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Lost in Translation

April 27, 2009

Offensive or funny? Honest mistake or pushing the envelope? In advertising and communications, there is a thin and often crossed line between just enough and too far. Some brands toe the line intentionally, looking to cause a stir, while others are thrown over it unexpectedly, due to a translation issue or a communication faux pas at some point in the process that leads to consumer backlash. And as our global village grows and more and more brands take their business, products and services to the international stage, the opportunity for these faux pas grows as well. Whether it be an advertising campaign, a brochure or a business meeting agenda, ensuring proper cross cultural translation can be the difference between the perfect pitch and a disaster.


Obvious as it may seem, there are countless issues with just simple word translation. Consider the infamous Ford Pinto release in Brazil. The Pinto sales bombed because no one wanted to drive a car that was Brazilian slang for “tiny male genitals”. Or when US pen maker Parker Pen marketed a ballpoint pen in Mexico. The copy line “It won’t leak in your pocket and embarrass you,” was translated to “It won’t leak in your pocket and make you pregnant.” Funny? Yes. Bad for business? Yes. Avoidable? Yes.  


Often times it goes beyond just simple translation. Last year, Fiat released an ad in Italy in which actor Richard Gere drives a Lancia Delta from Hollywood to Tibet. Gere is known for being an outspoken supporter of the Dalai Lama, and therefore has quite the negative reputation in China. The ad caused an online uproar and Chinese message boards were flooded with comments from consumers saying they would never buy a Fiat car. Similarly, the EA Sports  mantra “Challenge Everything” didn’t sit well in some religious or hierarchical societies where harmonious relationships are maintained through the values of respect and non-confrontation.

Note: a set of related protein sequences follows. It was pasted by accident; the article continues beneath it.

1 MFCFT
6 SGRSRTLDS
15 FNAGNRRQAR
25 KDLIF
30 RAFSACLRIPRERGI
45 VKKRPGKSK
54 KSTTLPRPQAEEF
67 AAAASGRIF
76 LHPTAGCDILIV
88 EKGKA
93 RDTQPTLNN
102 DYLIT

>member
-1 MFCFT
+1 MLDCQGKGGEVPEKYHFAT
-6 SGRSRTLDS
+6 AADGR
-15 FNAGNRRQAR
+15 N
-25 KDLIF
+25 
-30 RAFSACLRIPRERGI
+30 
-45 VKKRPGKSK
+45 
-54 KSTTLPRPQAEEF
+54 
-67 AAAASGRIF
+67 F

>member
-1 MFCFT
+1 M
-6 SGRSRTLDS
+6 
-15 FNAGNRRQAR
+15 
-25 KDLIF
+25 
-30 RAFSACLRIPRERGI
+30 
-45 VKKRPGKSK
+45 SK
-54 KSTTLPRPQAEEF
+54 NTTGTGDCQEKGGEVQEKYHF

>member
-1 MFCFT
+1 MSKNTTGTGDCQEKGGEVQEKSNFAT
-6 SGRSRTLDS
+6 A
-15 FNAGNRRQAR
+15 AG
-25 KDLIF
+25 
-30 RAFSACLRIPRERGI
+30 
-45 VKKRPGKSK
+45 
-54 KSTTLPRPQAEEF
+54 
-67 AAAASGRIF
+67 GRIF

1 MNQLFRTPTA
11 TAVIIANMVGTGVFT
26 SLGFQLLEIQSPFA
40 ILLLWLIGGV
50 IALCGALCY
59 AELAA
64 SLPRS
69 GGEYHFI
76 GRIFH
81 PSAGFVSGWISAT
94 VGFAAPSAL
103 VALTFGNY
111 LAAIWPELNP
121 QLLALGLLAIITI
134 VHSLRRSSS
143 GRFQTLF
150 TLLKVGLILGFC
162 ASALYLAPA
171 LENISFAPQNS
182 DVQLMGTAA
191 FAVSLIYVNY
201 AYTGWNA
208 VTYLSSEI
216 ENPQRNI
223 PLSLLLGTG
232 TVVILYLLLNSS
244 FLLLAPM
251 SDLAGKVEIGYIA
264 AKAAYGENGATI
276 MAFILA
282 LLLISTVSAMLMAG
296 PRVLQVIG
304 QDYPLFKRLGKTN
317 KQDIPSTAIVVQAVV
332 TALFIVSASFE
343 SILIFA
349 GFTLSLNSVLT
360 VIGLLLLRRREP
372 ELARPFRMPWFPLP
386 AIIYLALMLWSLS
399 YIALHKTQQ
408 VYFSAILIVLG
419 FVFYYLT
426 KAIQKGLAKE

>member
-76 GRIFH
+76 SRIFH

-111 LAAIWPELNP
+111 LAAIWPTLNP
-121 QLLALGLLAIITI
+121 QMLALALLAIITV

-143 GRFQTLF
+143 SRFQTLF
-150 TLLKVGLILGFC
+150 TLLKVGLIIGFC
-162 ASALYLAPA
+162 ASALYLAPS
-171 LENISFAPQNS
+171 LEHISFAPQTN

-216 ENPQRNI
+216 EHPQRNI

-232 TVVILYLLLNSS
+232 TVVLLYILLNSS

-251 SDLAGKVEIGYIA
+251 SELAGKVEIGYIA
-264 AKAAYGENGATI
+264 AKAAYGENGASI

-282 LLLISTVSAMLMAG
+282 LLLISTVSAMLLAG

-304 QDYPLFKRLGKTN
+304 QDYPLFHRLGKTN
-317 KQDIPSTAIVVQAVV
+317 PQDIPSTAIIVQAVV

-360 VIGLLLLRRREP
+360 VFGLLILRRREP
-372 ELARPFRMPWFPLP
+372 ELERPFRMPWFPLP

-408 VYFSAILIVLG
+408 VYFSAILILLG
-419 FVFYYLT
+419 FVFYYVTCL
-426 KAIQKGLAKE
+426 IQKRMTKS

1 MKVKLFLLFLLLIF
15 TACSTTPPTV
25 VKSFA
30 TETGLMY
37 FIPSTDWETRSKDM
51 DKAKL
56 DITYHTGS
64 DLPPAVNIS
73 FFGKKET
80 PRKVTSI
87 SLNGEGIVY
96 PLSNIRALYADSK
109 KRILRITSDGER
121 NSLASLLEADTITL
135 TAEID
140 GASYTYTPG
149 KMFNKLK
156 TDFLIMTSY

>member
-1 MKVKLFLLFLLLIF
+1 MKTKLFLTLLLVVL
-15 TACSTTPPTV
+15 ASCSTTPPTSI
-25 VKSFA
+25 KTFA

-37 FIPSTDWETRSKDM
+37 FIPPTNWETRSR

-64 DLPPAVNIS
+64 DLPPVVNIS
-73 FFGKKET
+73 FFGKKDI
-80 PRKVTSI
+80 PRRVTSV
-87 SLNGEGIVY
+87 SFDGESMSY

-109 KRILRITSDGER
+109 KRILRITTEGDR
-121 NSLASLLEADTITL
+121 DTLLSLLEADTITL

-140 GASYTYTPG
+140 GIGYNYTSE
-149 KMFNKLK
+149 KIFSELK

And sometimes it is the humor that just doesn’t translate. Just yesterday, advertising giant Burger King retracted an advertising campaign after complaints over an ad that featured a short Mexican wrestler wearing a cape bearing a resemblance to the Mexican flag. Jorge Zemeno, the Mexican ambassador to Spain, objected publicly and many Mexican-Americans have voiced strong displeasure with the ads. While BK is known for pushing the envelope, it’s unlikely they want this on their record.  

So, whether you are trying to push the envelope or not, make sure you are making an informed decision. Culture and language go hand in hand and are very powerful tools. Even if you are thinking globally, be sure you recognize the locale. And this go way beyond just language, into everything  from the types of numbers, colors and symbols that are used. The key here is to do your research. Know your market or audience. Test your materials in the target markets in which they’ll be running. A little effort on the upfront could save you from a disaster down the line.

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